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Dear White Teachers, Black Students Matter

Dear White Teachers, Black Students Matter
After George Floyd’s murder, I woke up to a string of messages from one of my Black students, M. She poured her heart out to me at three in the morning, releasing the burdens she carries as a young Black woman in America. 
 She said she was desperate to talk to someone and she reached out because “you always find ways to make things less stressful for a couple of seconds. I know you care.”
These words gutted me completely. 
A teacher’s job is to make things better for our students, for even a few seconds. Though, at times like these, the task seems both impossible and inadequate.
When she wrote to me, we’d been quarantined for over two months. Even the most reluctant students were missing the stable connections school provides. COVID highlighted the inequities for our students furthest from justice, and the “racial pandemic,” only broadened that chasm.
Or at least, the collective white understanding of the chasm that has always existed. 
When the looting began, and the occupant of the white house bafflingly called for shooting, someone M thought was her friend called her a terrorist online. M was nowhere near any protests, because her mom, a Black woman with years of experience fighting injustice with her very presence, knew the dangers the crowds posed for her daughter. M was safely at home, but still, her “friend” said she was terrorizing America. 
For what? Simply existing? 
Double standards
M is 16, trying to find her voice and live her truth. This is an uncomfortable process for every teenager, but she also has to fight for her right to take up space as a young Black woman. She has to answer for her race when the white boy hurling insults will never have to do the same. 
M showed her forced maturity when she recognized the hypocrisy of this moment. It’s clear that black people are demonized for protesting, while “white people are allowed to storm up to their capitol building with heavy weapons to attack law enforcement just because they don’t want to stay inside…they call that a protest.”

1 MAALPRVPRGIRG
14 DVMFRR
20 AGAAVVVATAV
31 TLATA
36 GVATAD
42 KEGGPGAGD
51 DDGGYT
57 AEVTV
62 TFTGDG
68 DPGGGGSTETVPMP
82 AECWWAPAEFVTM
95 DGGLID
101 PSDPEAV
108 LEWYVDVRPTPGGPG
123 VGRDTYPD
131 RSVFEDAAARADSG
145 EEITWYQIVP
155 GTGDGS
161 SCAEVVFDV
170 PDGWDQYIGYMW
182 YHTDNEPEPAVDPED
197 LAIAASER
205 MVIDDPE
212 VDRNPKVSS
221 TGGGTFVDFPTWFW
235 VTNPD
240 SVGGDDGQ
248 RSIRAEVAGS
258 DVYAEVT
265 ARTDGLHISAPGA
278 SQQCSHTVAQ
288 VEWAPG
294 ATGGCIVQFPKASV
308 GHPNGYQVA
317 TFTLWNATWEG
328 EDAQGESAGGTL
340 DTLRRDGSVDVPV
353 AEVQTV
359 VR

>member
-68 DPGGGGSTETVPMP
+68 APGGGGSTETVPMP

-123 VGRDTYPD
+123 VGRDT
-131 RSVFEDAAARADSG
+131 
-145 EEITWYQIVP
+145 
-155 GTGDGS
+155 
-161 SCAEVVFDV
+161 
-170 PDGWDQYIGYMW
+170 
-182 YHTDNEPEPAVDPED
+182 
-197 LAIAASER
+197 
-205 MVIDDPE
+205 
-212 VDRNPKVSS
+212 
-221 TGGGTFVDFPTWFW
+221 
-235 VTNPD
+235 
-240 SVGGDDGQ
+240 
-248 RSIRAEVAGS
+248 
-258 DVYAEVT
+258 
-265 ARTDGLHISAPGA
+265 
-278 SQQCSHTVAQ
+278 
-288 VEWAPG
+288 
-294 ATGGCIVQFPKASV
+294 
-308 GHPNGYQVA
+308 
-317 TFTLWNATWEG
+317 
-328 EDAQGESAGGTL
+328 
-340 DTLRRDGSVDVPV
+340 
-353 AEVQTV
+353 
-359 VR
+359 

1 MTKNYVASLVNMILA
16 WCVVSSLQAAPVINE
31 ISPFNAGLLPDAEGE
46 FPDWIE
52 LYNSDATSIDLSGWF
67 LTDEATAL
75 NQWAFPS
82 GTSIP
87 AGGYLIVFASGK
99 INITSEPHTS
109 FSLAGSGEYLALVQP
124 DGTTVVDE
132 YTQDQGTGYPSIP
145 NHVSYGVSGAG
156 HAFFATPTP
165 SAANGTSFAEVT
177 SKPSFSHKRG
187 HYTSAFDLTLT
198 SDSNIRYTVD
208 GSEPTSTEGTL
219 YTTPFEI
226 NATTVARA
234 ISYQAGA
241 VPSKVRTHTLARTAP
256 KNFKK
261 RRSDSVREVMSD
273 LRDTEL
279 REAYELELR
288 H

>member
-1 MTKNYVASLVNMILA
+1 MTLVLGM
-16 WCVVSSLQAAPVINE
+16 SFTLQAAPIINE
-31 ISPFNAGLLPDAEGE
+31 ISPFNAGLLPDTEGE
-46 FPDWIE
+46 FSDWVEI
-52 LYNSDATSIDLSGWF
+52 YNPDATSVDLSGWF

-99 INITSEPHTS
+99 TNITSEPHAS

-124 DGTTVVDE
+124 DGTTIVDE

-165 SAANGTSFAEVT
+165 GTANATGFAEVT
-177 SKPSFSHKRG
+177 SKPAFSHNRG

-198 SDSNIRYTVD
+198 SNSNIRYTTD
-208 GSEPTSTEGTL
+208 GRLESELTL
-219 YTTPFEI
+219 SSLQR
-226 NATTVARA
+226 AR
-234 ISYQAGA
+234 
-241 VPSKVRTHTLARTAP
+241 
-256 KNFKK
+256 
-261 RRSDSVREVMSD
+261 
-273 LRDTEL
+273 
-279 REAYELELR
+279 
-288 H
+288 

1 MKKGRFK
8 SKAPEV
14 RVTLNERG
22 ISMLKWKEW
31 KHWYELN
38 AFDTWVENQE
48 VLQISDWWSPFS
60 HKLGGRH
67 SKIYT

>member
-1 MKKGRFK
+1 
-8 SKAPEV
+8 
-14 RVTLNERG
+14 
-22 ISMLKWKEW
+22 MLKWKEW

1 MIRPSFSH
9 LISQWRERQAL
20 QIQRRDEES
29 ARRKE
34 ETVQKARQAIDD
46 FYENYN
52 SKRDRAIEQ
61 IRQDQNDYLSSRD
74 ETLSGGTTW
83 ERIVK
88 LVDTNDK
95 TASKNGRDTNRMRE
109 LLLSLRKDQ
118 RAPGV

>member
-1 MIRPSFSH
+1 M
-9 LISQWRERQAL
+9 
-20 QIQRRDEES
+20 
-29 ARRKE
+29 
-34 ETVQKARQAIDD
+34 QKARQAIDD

White people are never asked to explain, support, or refute their whiteness. They are simply allowed to be white. The media doesn’t equate me, a young white woman, with the outraged, confederate flag waving man on the steps of the state capitol. 
It would be easy for me to remove myself, rest on those distinctions, and continue to teach as an educator who loves and cares for all my students. 
But, white teachers need to do more. We don’t all have to be activists on the streets, but as a teacher, it’s delusional to think we aren’t on the front lines of justice. M proved that to me.
We can’t hide behind our well-intentioned kindness and shut out reality. We need to answer for our race and examine our whiteness because it’s omnipresent and powerful. Because in the classroom, our students reckon with their own identities, as well as ours.
This summer was been unsettling, disturbing, frustrating, heartbreaking, and infuriating. But for M, and those like her, this violence has been generations, not a few months of headlines. As a white woman, I have the privilege to rage at the news, but I am still safe, cared for, and heard in my own life. 
Meanwhile, M, the budding poet, was trying “to breath without breathing in the toxic air that I have to share with people who refuse to care.”
Kindness isn’t enough
White educators are conditioned to say we work hard, we love education, and we love our students. But, we’re rarely asked to look back on how we got to where we are, why we hold onto traditional educational values and curriculum built for a different time, and if we are really seeing our students for who they are, even, as especially when, they challenge our worldviews.
This lack of both personal and systemic examination is precisely why white privilege, at the expense of people of color, exists and perpetuates. Our silence perpetuates violence. Click To Tweet
My job is not just to teach English, though examining what I teach, how I teach it, and why is critical to antiracist work. This work also means self-reflecting, uncovering my own biases, and learning accurate history, and developing an understanding of systemic racism. To really see and impact students like M and the white student who called her a terrorist, I need to make my classroom antiracist. Period. 
Fighting for change when others choose to close their eyes feels woefully ineffective. But, no matter how ill-equipped I might feel for tough classroom conversations, they aren’t optional. I’m preparing the best I can. 
I am reading, listening, and engaging with Black voices like Ibram X Kendi, Layla Saad, and Ijeoma Olou. I am diving deep into a personal reflection journey and calling out white fragility in staff meetings. I am challenging my department to reexamine the texts we teach, why, and how we teach them. This year, my students will read Nic Stone’s Dear Martin to dive headfirst into difficult conversations about police brutality that mirror our current reality.
I don’t have answers for hateful rhetoric, except actively countering with love, truth, and empathy. I can give my students tools to digest media with a critical eye. I can show them how to dig deep into their own beliefs and recognize how their privilege affects others. It is my obligation to show them their words have impact, power, and history, regardless of their intent. 
I may not have answers, but I am going to continue learning, leading, and trying, because all my students deserve that.
Students like M don’t have a choice in engaging in what’s painful, powerful, and necessary, so we shouldn’t either. 

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